• Cochrane Db Syst Rev · May 2022

    Review

    Antibiotics for the induction and maintenance of remission in ulcerative colitis.

    • Morris Gordon, Vassiliki Sinopoulou, Ciaran Grafton-Clarke, and Anthony K Akobeng.
    • School of Medicine, University of Central Lancashire, Preston, UK.
    • Cochrane Db Syst Rev. 2022 May 18; 5: CD013743.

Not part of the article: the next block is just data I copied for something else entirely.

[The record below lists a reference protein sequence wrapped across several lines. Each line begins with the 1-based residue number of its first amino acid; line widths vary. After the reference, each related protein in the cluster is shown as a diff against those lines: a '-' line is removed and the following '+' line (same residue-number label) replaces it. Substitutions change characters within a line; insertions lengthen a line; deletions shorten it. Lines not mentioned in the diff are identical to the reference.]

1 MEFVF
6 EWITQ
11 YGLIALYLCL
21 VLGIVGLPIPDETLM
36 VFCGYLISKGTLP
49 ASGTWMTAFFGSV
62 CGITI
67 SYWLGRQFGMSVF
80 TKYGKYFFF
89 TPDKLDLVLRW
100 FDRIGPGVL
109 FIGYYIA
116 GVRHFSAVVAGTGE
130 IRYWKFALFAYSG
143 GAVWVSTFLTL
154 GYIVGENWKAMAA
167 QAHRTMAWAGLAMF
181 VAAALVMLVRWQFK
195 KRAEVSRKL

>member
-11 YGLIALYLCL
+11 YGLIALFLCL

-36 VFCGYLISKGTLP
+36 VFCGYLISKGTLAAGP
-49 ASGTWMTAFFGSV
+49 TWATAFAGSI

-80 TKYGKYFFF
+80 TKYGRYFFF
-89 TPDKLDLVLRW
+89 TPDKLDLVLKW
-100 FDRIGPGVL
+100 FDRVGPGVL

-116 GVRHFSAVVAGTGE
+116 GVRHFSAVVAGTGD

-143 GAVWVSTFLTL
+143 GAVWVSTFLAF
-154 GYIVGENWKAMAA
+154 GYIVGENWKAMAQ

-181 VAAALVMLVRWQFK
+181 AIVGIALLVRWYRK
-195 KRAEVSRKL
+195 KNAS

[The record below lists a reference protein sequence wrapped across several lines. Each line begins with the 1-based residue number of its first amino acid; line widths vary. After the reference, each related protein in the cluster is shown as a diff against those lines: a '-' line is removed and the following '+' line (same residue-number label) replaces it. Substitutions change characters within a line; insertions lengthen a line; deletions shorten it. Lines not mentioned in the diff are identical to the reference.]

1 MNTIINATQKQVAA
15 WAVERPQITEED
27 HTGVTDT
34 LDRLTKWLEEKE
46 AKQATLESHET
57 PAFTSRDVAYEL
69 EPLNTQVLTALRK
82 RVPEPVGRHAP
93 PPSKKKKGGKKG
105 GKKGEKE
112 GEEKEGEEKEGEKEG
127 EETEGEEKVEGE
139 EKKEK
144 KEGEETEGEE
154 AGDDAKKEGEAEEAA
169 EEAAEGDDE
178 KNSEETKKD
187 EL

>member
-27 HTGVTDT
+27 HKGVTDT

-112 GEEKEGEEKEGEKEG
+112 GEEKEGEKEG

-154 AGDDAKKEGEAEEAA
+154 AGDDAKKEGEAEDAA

BackgroundAntibiotics have been considered to treat ulcerative colitis (UC) due to their antimicrobial properties against intestinal bacteria linked to inflammation. However, there are concerns about their efficacy and safety.ObjectivesTo determine whether antibiotic therapy is safe and effective for the induction and maintenance of remission in people with UC.Search MethodsWe searched five electronic databases on 10 December 2021 for randomised controlled trials (RCTs) comparing antibiotic therapy to placebo or an active comparator.Selection CriteriaWe considered people with UC of all ages, treated with antibiotics of any type, dose, and route of administration for inclusion. Induction studies required a minimum duration of two weeks for inclusion. Maintenance studies required a minimum duration of three months to be considered for inclusion.Data Collection And AnalysisWe used standard methodological procedures expected by Cochrane. Our primary outcome for induction studies was failure to achieve remission and for maintenance studies was relapse, as defined by the primary studies.Main ResultsWe included 12 RCTs (847 participants). One maintenance of remission study used sole antibiotic therapy compared with 5-aminosalicylic acid (5-ASA). All other trials used concurrent medications or standard care regimens and antibiotics as an adjunct therapy or compared antibiotics with other adjunct therapies to examine the effect on induction of remission. There is high certainty evidence that antibiotics (154/304 participants) compared to placebo (175/304 participants) result in no difference in failure to achieve clinical remission (risk ratio (RR) 0.88, 95% confidence interval (CI) 0.74 to 1.06). A subgroup analysis found no differences when steroids, steroids plus 5-ASA, or steroids plus 5-ASA plus probiotics were used as additional therapies to antibiotics and placebo. There is low certainty evidence that antibiotics (102/168 participants) compared to placebo (121/175 participants) may result in no difference in failure to achieve clinical response (RR 0.75, 95% CI 0.47 to 1.22). A subgroup analysis found no differences when steroids or steroids plus 5-ASA were used as additional therapies to antibiotics and placebo. There is low certainty evidence that antibiotics (6/342 participants) compared to placebo (5/349 participants) may result in no difference in serious adverse events (RR 1.19, 95% CI 0.38 to 3.71). A subgroup analysis found no differences when steroids were additional therapies to antibiotics and placebo. There is low certainty evidence that antibiotics (3/342 participants) compared to placebo (1/349 participants) may result in no difference in withdrawals due to adverse events (RR 2.06, 95% CI 0.27 to 15.72). A subgroup analysis found no differences when steroids or steroids plus 5-ASA were additional therapies to antibiotics and placebo. It is unclear if there is any difference between antibiotics in combination with probiotics compared to no treatment or placebo for failure to achieve clinical remission (RR 0.68, 95% CI 0.39 to 1.19), serious adverse events (RR 1.00, 95% CI 0.07 to 15.08), or withdrawals due to adverse events (RR 1.00, 95% CI 0.07 to 15.08). The certainty of the evidence is very low. It is unclear if there is any difference between antibiotics compared to 5-ASA for failure to achieve clinical remission (RR 2.20, 95% CI 1.17 to 4.14). The certainty of the evidence is very low. It is unclear if there is any difference between antibiotics compared to probiotics for failure to achieve clinical remission (RR 0.47, 95% CI 0.23 to 0.94). The certainty of the evidence is very low. It is unclear if there is any difference between antibiotics compared to 5-ASA for failure to maintain clinical remission (RR 0.71, 95% CI 0.47 to 1.06). The certainty of the evidence is very low. It is unclear if there is any difference between antibiotics compared to no treatment for failure to achieve clinical remission in a mixed population of people with active and inactive disease (RR 0.56, 95% CI 0.29 to 1.07). The certainty of the evidence is very low. For all other outcomes, no effects could be estimated due to a lack of data.Authors' ConclusionsThere is high certainty evidence that there is no difference between antibiotics and placebo in the proportion of people who achieve clinical remission at the end of the intervention period. However, there is evidence that there may be a greater proportion of people who achieve clinical remission and probably a greater proportion who achieve clinical response with antibiotics when compared with placebo at 12 months. There may be no difference in serious adverse events or withdrawals due to adverse events between antibiotics and placebo. No clear conclusions can be drawn for any other comparisons. A clear direction for future research appears to be comparisons of antibiotics and placebo (in addition to standard therapies) with longer-term measurement of outcomes. Additionally. As there were single studies of other head-to-head comparisons, there may be scope for future studies in this area.Copyright © 2022 The Cochrane Collaboration. Published by John Wiley & Sons, Ltd.

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